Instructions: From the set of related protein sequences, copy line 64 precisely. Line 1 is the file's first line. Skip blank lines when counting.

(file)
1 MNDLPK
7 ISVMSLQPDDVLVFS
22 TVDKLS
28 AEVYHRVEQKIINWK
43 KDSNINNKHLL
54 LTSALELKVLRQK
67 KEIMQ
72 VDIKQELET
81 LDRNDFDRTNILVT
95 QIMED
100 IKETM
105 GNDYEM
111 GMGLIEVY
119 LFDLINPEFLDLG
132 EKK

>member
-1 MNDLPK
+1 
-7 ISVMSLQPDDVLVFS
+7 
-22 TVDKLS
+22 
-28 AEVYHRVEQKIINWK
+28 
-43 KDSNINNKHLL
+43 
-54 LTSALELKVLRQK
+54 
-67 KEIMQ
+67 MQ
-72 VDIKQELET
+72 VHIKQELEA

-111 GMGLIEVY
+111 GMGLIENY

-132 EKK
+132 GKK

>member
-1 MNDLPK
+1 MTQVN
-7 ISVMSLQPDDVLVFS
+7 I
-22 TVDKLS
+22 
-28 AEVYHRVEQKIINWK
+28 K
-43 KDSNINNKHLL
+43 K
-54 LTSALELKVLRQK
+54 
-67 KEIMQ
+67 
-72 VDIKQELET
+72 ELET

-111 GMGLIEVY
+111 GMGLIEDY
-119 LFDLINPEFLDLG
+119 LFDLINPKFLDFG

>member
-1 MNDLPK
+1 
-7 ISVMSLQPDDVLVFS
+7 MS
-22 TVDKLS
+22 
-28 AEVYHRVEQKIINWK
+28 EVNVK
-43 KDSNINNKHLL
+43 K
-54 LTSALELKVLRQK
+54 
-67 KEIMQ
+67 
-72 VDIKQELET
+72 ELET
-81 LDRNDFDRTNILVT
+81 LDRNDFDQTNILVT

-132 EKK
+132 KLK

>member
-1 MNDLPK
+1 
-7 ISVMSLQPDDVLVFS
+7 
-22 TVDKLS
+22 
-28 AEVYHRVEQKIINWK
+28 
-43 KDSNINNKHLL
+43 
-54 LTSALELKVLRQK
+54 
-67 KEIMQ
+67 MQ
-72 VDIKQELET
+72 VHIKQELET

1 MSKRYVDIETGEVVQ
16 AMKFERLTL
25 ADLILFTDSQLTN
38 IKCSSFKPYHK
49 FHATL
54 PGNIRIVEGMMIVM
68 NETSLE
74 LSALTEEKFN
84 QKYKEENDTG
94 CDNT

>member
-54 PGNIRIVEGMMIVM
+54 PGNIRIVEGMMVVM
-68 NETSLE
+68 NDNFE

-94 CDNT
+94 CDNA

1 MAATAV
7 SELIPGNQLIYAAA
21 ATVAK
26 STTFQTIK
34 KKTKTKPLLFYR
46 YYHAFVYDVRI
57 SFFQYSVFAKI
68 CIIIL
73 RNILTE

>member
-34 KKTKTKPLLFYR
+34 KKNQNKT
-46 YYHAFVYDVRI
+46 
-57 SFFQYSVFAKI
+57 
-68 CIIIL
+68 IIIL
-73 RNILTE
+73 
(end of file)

+22 